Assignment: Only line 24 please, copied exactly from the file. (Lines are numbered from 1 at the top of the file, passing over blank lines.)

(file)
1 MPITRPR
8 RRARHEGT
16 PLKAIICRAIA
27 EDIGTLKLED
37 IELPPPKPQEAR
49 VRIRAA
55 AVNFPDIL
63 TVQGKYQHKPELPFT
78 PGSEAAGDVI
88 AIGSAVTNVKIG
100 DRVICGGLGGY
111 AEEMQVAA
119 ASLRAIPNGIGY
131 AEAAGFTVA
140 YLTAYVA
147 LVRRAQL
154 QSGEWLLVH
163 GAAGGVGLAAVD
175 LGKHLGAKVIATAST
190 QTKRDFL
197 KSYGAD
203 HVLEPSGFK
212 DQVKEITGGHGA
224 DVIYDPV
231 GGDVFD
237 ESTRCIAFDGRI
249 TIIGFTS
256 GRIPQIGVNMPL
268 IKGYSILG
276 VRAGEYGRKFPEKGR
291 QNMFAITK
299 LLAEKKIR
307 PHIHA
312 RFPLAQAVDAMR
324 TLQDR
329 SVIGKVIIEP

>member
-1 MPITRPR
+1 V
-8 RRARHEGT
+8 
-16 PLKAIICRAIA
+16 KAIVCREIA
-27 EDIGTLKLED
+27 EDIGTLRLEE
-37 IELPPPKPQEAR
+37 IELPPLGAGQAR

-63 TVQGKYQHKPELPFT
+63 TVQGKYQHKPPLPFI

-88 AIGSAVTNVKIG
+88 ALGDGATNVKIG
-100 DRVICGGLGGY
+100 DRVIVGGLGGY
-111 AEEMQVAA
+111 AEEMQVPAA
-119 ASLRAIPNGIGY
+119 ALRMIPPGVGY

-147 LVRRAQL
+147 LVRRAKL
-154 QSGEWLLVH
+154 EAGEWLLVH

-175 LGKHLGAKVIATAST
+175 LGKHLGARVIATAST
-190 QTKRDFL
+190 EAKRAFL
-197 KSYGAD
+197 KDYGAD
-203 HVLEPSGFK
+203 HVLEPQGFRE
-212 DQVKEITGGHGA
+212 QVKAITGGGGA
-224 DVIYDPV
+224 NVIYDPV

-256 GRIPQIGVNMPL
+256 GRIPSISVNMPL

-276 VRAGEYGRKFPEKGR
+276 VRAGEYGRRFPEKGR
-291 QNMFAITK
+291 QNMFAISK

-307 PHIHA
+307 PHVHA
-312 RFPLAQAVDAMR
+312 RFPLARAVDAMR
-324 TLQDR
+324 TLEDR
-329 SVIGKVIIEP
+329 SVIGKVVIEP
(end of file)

224 DVIYDPV